Earth Day: A New Cousin & A Warning

Earth has a new cousin!

Last week’s announcement of the discovery of life on planet Kepler-186f  has scientists jumping for joy. This planet, a mere 500 light years (2.9 quadrillion miles) away is in the constellation Cygnus. It’s an exoplanet, which means its outside our solar system, is about the same size as Earth, and in the “Goldilocks zone- neither too not or too cold, convincing scientists it may support liquid water and a hard, rocky surface, two qualities needed for life.

Don’t be too quick to don your hiking shoes; there’s much work to do before we know what’s really there. Thinking that there could be an earth-twin, though has set my imagination reeling. Long the turf for science fiction writers, the idea that there’s life beyond us is incredible. I do wonder—have they made such an ecological mess of their planet as we have of ours? Has their history been plagued with wars and unrest? Their cultures divided by bigotry and distrust?

It’s Earth Day. We celebrate all the wonders of nature and use the time to examine what we’re doing to protect so many resources that are finite. We discuss global warming as we turn on our air conditioners. We debate mass transportation funding as we drive everywhere. We bemoan the costs of water or the lack of water pressure as we let the tap run and take long showers. We recycle if it’s convenient.

Renowned biodiversity scientist E. O. Wilson  proposes a radical approach. He contends it’s time to end what he calls the “Anthropocene Epoch, the age of man.” He’s not calling for human extinction; he’s warning we need to take better care of Earth now and set goals to maintain the ecosystem.

I remember celebrating the first Earth Day in 1970 on a camping trip with my family. We attended an eco-fair that showed the importance of recycling, the necessity of saving water, the need for trees. A lot has changed since then: unleaded gas, stricter regulations for industry, attention to climate change. There’s much more to do.


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16 Responses to Earth Day: A New Cousin & A Warning

  1. You are so right, Lisa. What will it take for corporations to take measures to protect our environment? The dollar incentive seems to beat all others in their minds!


  2. And hopefully the emphasis on more science education for all.


  3. susanissima says:

    Well stated, cg. There are so many issues. Every time R and I catch a plane we feel guilty, but do nothing about it thinking that this is what we must do to stay in touch as a family or, in R’s case, work at a job that takes him all over the world. Here in the Pacific Northwest, at least along the coast, there seems to be real effort to do what we can for our planet, but at the same time the coal industry wants to get a foothold. It’s complex, but we have to stop with the baby steps, and start climbing a few mountains. And you’re right, science education is critical.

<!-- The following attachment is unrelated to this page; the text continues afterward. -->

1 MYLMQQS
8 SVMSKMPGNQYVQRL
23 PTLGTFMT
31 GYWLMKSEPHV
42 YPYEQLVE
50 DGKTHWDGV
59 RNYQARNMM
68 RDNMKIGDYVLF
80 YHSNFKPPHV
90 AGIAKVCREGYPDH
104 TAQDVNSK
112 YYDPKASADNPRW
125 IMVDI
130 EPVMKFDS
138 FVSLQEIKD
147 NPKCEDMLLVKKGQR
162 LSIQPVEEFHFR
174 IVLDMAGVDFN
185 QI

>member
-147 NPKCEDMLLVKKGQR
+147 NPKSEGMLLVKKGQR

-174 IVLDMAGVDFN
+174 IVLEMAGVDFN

4. Yes, I feel that way about flying- yet it’s a necessity for all the reasons you give.


  5. Robinann says:

    Hi there. In st. Louis airport waiting for connection. Put Death Valley on your bucket list. Date? Around Fri after work? Xx

    Sent from my iPodcket


  6. Drjcwash says:

    Hard to believe it was 44 years ago. It was not as newsworthy then. Now, Earth Day is used to promote shoes. I like this ” Saving Green on Earth Day is Natural.” We way to still have a long to go. I cringe now when I have to copy and scan a document or if I hit print by mistake. I did that today and got 14 pages before I could stop the printer. Thanks.


  7. Happy Earth Day Lisa! It is exciting to know we might have a cousin planet!
    Diana xo


  8. I didn’t know the expression “Goldilocks zone.” Perfect. Let’s send her first.


  9. Reflections says:

    Thanks for a great read!


  10. ShimonZ says:

    500 light years is a long way to go… since light is the fastest movement known to man. 500 years ago,Columbus stumbled across the new world in a sailing ship, just to remind us of the proportions involved… And we’re just talking about a one way trip. It would probably take us a thousand years to get there, and another 1000 to get back. And if, during the last 500 years they had managed to blow themselves up by atomic bomb, or by the misuse of refrigeration technology, we might not notice it for another 200 years! I think, that with all the positive excitement about the relative similarity between our planet and this new discovery, we might do better to study our own planet more carefully… though the news is a stimulus to our imagination…


  11. I have started to to take public transit so I don’t have to drive my car to work everyday — and in the process found how much I enjoy taking public transit! I don’t miss driving at all. IN fact, I am far more relaxed when I get home then if I were driving!

    And wow — 44 years ago seems like a long time ago — but not as long as 500 light years.


  12. The problem is the lack of public transit in most areas out of cities, especially in the US. Much better elsewhere.


  13. Gwen Tuinman says:

    Fascinating stuff. I think I agree with your advice. Will leave my hiking boots in mothballs a while longer:)


  14. I really neglected Earth day this year, lost in a blurr of other things! However, I am careful daily, and think about these issues so often. A new planet is something that amazes and amuses me… so far away!


  15. Totally beyond comprehension but fun to ponder.


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